When it comes to buying a home for sale for the first time, buyers should take steps far in advance. It's tempting to just jump in, go to a few open house events, and make an offer. That, however, is not recommended. The more prep you do ahead of time, the smoother the home-buying process will be. Read on and find out the actions you should take in preparation for buying a home for the first time.
Do the Math – Taking the time to make a budget is the most important preliminary move you can make. You should begin to view your financial situation just like the lenders will when you apply for a mortgage. What you need is a housing budget. Subtract all of your non-housing expenses from your monthly income. That's things like credit card bills and auto loans. The amount left over is your housing budget. You should aim for a housing expense allotment that is about 28 percent of your monthly income. This percentage is not fixed, and you might be more comfortable going a bit higher or lower. The housing budget tells you how much you can spend on a house payment each month.
Save Save Save – Like the other real estate buzzwords "location, location, location," "saving" is just as important. In most cases, you will need some money for a down payment. The amount needed depends on the price of the home, but most conventional lenders like to see a down payment of about 20 percent or so. You will also need cash in the bank for closing costs. These costs can vary and you won't know an estimate until you make your purchase offer, but you can expect to pay several thousand dollars in closing costs.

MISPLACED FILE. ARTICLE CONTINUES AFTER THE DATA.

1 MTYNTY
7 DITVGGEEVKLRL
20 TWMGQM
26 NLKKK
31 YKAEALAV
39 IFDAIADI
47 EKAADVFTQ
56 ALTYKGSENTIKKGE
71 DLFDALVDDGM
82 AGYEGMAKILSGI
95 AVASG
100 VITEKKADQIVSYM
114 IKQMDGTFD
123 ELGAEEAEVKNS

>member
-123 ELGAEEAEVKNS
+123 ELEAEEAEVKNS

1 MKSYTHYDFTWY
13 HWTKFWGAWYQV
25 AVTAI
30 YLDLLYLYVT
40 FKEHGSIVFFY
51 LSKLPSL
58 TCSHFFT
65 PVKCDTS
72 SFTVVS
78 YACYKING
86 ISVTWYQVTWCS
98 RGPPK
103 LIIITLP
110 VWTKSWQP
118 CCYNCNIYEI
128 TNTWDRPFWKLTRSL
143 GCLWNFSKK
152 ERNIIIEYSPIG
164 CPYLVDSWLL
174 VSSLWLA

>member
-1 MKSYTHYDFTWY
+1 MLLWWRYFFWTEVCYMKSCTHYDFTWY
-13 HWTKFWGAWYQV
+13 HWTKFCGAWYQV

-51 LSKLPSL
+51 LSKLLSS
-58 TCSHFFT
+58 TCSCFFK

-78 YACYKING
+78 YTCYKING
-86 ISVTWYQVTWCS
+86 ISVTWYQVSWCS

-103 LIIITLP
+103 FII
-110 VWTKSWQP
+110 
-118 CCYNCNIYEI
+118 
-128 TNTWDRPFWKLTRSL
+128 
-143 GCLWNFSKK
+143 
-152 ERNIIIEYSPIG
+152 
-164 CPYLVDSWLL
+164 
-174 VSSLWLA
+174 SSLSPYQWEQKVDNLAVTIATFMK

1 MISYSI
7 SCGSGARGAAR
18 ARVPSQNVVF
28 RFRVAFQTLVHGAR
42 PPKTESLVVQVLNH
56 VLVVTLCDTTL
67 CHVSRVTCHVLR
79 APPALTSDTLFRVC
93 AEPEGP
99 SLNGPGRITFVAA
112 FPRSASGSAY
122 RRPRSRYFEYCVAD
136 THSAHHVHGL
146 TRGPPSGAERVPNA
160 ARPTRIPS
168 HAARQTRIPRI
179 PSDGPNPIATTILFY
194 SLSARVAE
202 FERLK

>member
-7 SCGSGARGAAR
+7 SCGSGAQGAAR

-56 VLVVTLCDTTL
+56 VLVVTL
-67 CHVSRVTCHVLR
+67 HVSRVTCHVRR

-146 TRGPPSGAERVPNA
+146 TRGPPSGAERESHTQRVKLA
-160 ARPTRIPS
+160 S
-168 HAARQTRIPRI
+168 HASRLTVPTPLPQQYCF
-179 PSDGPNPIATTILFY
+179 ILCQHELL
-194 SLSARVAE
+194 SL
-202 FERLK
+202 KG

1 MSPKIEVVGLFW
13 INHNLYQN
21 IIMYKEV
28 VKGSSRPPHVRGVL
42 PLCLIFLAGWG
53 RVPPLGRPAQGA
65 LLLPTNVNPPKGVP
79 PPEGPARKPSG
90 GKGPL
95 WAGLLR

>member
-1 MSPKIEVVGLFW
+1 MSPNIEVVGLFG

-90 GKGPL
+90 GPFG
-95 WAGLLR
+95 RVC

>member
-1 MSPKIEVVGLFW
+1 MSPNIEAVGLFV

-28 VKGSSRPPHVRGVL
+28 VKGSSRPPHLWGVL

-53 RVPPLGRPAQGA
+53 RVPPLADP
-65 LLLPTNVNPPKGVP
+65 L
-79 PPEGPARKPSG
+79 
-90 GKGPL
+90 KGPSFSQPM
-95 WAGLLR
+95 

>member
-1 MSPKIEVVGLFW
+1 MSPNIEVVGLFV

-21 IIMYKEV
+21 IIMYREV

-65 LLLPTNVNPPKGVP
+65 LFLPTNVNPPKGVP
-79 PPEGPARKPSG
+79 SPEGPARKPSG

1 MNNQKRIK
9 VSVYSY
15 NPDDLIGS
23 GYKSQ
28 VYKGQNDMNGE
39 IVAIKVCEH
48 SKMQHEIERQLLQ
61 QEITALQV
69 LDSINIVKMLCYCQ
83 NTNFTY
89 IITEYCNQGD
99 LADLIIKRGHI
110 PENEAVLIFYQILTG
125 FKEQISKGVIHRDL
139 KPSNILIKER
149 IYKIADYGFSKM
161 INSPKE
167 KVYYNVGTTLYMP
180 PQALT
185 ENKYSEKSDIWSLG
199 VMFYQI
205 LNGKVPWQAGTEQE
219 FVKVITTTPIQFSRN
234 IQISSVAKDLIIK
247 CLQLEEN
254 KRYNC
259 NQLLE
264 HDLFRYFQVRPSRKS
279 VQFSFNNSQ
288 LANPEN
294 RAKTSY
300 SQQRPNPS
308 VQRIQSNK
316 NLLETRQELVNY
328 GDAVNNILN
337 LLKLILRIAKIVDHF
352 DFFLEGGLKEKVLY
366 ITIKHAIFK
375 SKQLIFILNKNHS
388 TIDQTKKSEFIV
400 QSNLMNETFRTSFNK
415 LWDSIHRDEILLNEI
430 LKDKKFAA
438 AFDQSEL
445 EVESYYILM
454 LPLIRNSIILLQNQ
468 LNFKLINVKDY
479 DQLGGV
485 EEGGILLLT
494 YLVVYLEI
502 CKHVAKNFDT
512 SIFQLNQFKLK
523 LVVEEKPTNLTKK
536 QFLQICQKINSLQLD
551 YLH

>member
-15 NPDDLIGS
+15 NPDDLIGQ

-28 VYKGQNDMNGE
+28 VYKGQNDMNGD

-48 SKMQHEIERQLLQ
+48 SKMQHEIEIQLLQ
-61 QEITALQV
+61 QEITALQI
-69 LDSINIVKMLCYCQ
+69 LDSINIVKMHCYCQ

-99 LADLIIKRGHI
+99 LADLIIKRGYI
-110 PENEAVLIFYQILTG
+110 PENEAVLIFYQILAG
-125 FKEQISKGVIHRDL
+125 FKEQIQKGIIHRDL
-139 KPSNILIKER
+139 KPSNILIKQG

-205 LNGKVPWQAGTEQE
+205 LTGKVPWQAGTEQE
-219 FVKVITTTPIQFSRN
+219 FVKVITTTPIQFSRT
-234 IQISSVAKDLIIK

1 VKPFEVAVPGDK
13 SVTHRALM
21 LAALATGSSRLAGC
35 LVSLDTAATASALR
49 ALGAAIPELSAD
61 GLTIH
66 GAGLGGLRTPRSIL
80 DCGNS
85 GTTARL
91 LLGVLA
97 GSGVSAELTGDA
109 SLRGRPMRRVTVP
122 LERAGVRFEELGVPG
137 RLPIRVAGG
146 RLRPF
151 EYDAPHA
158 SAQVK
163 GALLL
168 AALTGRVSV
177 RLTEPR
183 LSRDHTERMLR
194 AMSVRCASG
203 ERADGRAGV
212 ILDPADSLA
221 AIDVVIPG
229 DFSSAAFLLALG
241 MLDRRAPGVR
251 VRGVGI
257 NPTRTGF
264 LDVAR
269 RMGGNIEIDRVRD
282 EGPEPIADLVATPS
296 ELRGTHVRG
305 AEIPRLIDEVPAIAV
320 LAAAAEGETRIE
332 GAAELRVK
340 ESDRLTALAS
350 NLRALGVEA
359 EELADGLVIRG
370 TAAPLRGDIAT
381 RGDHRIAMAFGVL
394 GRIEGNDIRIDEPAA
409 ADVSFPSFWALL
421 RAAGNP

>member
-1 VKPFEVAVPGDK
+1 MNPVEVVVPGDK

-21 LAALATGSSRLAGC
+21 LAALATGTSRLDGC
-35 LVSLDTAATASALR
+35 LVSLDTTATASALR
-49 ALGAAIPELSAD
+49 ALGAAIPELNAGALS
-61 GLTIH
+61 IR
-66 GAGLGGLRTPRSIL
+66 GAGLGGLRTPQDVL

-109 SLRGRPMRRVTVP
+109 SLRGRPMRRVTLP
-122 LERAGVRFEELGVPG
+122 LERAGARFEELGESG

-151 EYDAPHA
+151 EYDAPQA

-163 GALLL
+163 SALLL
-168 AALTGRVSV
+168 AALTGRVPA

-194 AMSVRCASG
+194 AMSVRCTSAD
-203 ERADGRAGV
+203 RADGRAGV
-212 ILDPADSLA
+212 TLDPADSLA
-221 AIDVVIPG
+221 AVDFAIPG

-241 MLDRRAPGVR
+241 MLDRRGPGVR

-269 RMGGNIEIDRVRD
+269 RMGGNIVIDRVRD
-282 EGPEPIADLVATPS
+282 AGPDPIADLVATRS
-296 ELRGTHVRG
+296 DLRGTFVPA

Check Your Credit – Getting approved for a mortgage means having good credit, and lenders look at your credit score to ascertain the level of risk in lending to you. This three-digit score can affect the interest rate you pay, how big of a house you can afford, and whether or not you will be approved at all. The number you need depends on the type of loan, the cost of the home, and other factors. In most cases, you will need a score of about 600 for government-guaranteed loans like FHA and USDA and closer to 750 for a conventional loan, but these requirements vary. Scrutinize your credit report and report errors as quickly as possible.
Contact a Real Estate Agent – The one thing that first-time buyers fail to understand is the importance of using an agent early in the process. Speak with an agent to find out more about the market, hot neighborhoods, average home prices, and more.